Return on Assets (ROA) and Return on Investment (ROI) are two measures of financial performance used by businesses and investors. Both metrics can provide insight into how financial investment decisions contribute to or detract from the success of an enterprise, but each sheds light on a different aspect of performance. Using both metrics together can provide greater insight than using one by itself, although each is suited to a slightly different purpose. Understanding the formulas for ROA and ROI, as well as the insights gained through each, can help you to use both metrics to keep a tighter control on the finances of your business.

ROA Formula

As a simple ratio, ROA requires only two inputs: net income and average total assets for the period. Average total assets can be more challenging to quantify than net income, but the task can be simplified if you keep detailed accounting records. Using any interval of your choice (weekly, daily or monthly, for example), note the total value of your business assets at each interval, then divide by the number of intervals used in the calculation to arrive at the average total assets.

Use the following formula to calculate Return on Assets:

ROA = Net Income / Average Total Assets

ROI Formula

Return on Investment can be thought of as the ratio of earnings to an investment expense that contributed to the earnings. First, determine the cost of the investment in question, which should be easy to obtain through receipts or your accounting records. Next, determine your top-line earnings at the point in time at which you wish to analyze the ROI of the investment.

Use the following formula to calculate Return on Investment:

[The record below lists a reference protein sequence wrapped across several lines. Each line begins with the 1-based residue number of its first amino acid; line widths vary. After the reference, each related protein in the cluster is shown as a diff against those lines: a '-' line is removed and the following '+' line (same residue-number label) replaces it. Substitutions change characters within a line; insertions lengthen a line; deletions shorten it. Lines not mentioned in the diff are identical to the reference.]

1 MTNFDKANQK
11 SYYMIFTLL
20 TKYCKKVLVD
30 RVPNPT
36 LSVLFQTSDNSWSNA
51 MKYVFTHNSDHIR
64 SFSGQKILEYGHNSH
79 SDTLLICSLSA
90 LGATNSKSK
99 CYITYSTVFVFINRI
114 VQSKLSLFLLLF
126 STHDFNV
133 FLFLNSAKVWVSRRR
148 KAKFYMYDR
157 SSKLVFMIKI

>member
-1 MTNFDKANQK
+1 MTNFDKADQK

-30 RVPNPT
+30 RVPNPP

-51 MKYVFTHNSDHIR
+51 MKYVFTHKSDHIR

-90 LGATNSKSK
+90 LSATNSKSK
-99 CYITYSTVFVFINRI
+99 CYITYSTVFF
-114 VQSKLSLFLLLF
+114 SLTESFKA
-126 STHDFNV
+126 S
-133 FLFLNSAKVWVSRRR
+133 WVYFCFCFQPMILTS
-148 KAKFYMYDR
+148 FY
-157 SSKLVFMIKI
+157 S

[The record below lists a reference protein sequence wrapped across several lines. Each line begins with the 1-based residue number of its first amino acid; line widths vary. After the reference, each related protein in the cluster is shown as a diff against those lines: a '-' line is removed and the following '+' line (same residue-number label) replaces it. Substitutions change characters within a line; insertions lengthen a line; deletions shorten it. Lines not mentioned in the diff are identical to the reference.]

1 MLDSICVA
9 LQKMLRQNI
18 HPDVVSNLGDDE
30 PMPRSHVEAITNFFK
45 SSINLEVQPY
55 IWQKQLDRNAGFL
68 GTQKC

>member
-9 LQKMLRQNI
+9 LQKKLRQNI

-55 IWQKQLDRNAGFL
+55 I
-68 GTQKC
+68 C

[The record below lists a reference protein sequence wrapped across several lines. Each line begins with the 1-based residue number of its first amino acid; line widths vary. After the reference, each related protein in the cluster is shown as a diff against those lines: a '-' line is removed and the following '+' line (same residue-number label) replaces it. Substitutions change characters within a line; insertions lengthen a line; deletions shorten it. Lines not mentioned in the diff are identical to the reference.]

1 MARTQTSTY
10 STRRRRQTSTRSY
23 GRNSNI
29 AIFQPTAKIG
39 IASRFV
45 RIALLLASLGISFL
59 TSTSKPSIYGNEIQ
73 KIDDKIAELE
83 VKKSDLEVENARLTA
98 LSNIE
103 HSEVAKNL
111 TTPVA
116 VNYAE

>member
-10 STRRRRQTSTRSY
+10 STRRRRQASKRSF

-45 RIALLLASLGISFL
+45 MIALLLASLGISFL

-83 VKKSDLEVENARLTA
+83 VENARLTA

ROI = (Earnings - Initial Investment) / Initial Investment

Advantages and Uses of ROA

Business assets should contribute in some way to the performance of an organization. Return on Assets is a way to hold your business accountable to that basic fact, by analyzing the value of your assets compared to your net income. If your ROA figure is lower than others in your industry, it can be a sign that you are not putting your assets to the best use, and that you may be wasting money by investing in assets that do not add productive value. A higher ROA can prove that you use assets very efficiently, and that your purchases are making contributions to your bottom line.

Advantages and Uses of ROI

Return on Investment is used to determine the incremental impact on earnings that a specific investment achieves. Investments are always made for the purpose of increasing business results, and ROI is a way to both ensure that an investment is profitable and measure exactly how profitable it is. The main advantage of this metric is the insight it provides into exactly how well an investment is performing. With this data in hand, you can make a more informed decision whether to repeat, continue, cease or alter any investment that you make.